Skip to main content

Stories by Jordan Lite

Coffee-induced hallucinations? Caffeinated coeds hear voices, study says

Java is known to give some people the jitters if they drink too much of it. But can it also trigger hallucinations?

It may if you consume enough of it, say British psychologists, who report in the journal Personality and Individual Differences this week that college students they studied said they sometimes heard faux voices after chugging at least seven cups of coffee daily...

January 15, 2009 — Jordan Lite

Salmonella outbreak may have claimed two more lives

The deaths of two more people may be linked to a nationwide outbreak of salmonella that began in contaminated peanut butter.

Authorities in Idaho and Minnesota yesterday reported the deaths, bringing the total to five, according to the Associated Press...

January 15, 2009 — Jordan Lite

After VapoRub warning, what about BabyRub?

After we posted the news yesterday that the iconic Vicks VapoRub may be dangerous to tots, readers asked a good question: Would a Vicks baby formulation cause the same potential breathing problems described in a study in this week's issue of the journal Chest ?...

January 14, 2009 — Jordan Lite

Australia, land of two-headed fish

Scientists in Australia are looking at fish larvae there as if they have two heads—because they do.

Millions of larvae in the country’s Noosa River were found to have grown two noggins, and chemicals from a nearby macadamia nut farm may be to blame for the defect...

January 14, 2009 — Jordan Lite

Warning: Vicks VapoRub bad for tots

Vicks VapoRub, the pungent, over-the-counter chest rub that purportedly relieves coughs, congestion and minor aches, may be dangerous for children ages two and younger, according to a new study...

January 13, 2009 — Jordan Lite

Where the buffalo roam, so may brucellosis

Paying ranchers to let bison roam in areas typically used for cattle grazing — rather than killing the giant animals — could reduce the risk that the bison will transmit a bacterial disease to cows, ecologists say...

January 12, 2009 — Jordan Lite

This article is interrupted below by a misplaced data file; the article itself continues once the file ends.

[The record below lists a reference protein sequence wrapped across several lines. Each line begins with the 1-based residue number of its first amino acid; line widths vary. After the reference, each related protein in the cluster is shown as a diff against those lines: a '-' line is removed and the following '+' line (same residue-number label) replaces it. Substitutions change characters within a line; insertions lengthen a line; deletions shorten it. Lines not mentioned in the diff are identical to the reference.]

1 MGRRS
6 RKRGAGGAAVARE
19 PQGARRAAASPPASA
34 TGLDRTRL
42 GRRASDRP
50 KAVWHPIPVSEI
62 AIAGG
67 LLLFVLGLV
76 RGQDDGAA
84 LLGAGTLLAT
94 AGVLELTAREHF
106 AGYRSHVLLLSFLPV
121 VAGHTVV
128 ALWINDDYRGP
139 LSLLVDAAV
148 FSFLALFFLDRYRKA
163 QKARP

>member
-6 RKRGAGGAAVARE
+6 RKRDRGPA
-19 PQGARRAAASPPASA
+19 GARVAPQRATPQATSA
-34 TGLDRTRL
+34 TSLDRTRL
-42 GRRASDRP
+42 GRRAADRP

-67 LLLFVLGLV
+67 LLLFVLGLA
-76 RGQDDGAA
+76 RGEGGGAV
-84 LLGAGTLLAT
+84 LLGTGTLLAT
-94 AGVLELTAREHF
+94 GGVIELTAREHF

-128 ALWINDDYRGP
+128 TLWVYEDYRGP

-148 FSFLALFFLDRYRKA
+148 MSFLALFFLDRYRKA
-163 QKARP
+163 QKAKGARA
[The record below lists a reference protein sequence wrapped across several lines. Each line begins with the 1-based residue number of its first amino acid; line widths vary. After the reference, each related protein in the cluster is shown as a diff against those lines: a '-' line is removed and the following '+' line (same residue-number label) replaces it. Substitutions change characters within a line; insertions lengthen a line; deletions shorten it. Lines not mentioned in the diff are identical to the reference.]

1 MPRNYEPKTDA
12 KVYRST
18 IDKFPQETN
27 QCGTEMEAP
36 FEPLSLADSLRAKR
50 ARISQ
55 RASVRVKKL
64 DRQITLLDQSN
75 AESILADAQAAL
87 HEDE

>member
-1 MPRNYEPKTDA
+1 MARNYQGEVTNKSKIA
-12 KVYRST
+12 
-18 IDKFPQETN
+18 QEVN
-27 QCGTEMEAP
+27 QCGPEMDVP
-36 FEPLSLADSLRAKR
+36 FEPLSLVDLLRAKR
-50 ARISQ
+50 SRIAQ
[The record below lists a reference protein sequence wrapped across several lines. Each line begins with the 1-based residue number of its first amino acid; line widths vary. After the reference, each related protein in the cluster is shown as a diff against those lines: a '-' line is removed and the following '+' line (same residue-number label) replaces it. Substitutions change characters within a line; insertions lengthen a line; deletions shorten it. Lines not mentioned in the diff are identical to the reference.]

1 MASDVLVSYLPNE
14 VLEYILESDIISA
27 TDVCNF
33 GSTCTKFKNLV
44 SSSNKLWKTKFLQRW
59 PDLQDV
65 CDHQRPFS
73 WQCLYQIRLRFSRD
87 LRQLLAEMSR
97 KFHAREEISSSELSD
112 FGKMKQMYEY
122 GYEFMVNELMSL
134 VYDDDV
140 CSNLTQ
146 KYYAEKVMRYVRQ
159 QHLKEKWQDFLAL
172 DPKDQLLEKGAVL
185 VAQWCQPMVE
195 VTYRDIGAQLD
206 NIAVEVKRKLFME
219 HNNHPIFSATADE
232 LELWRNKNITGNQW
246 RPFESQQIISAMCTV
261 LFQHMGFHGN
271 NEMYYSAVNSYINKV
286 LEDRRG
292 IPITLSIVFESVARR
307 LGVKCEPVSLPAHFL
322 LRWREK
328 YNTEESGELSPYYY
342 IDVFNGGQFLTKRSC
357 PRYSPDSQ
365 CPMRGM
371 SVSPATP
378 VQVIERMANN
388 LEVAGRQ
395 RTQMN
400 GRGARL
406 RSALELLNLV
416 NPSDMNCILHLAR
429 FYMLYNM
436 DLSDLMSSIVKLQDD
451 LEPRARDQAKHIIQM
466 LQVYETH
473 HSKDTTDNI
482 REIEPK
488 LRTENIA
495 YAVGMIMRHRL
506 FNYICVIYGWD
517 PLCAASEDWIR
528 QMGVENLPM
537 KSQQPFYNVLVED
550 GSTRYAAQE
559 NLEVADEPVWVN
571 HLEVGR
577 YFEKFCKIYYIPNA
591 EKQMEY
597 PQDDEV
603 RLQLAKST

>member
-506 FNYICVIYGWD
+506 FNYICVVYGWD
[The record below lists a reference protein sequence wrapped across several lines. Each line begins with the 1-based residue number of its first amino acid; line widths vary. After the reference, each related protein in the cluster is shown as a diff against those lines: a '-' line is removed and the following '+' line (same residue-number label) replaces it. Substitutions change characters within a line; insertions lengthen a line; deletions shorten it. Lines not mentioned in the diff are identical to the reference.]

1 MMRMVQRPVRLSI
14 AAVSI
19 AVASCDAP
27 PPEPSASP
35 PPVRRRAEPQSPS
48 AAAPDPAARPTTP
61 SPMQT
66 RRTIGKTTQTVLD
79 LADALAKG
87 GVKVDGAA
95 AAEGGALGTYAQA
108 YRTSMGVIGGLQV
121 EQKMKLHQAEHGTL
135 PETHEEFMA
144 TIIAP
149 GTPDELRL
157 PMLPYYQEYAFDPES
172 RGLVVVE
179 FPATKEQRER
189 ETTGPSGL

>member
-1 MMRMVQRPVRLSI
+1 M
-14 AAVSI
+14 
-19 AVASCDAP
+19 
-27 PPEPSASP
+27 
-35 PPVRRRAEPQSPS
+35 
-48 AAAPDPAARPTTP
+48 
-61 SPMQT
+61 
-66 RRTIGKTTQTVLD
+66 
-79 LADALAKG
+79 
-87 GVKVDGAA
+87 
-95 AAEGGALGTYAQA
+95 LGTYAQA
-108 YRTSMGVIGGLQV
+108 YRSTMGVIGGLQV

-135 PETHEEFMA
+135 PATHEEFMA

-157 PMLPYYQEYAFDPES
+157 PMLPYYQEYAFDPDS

CDC's Gerberding resigns; temporary FDA commish named

Two developments from the land of presidential transition: Julie Gerberding resigned as chief of the Centers for Disease Control and Prevention (CDC) after six-plus years in the post, and Frank Torti, principal deputy commissioner at the Food and Drug Administration (FDA), becomes the agency's acting commish next week to pave the way for new Obama administration appointees...

January 12, 2009 — Jordan Lite

Will DTV transition be delayed?

Lovers of analog TV may get a reprieve from the scheduled February 18 transition to digital television. President-elect Barack Obama wants to delay next month's nationwide transition, arguing that there isn’t enough money to back the program...

January 9, 2009 — Jordan Lite

Don't have a cow, but FDA could approve goat-made medicine

Some consumer groups are bleating over the prospect of a new anti-clotting drug made from genetically modified goats.

An advisory committee to the Food and Drug Administration (FDA) is meeting today to discuss whether to recommend approval of ATryn, a med made from the milk of goats engineered to produce copious amounts of the blood-thinning protein antithrombin...

January 9, 2009 — Jordan Lite

CMV: A virus in search of a vaccine

With the exception of the so-called cervical cancer vaccine, no shots have been approved specifically to prevent malignant tumors. But cervical cancer, which is caused by the sexually transmitted human papillomavirus (HPV), isn't the only tumor linked to a virus; another is cytomegalovirus (CMV), a usually harmless form of herpes that's the target of a possible therapeutic cancer vaccine for brain tumor patients...

January 8, 2009 — Jordan Lite

Mount Everest climbers show survival on record-low oxygen

It's no secret that scaling Mount Everest tests the limits of human survival; more than 200 people have died trying to reach its summit. Today we have new information about just how seriously climbers push their bodies on the world's highest peak: Those who manage to stay alive do so on an amount of oxygen that is so minute it would only be seen, at sea level, in people who were in cardiac arrest or dead...

January 8, 2009 — Jordan Lite

U.S. students say "yay for science"

Educrats may bemoan the sorry state of American students' performance in math and science relative to their peers overseas, but the kids themselves are enthusiastic about pursuing brainiac careers...

January 8, 2009 — Jordan Lite
Scroll To Top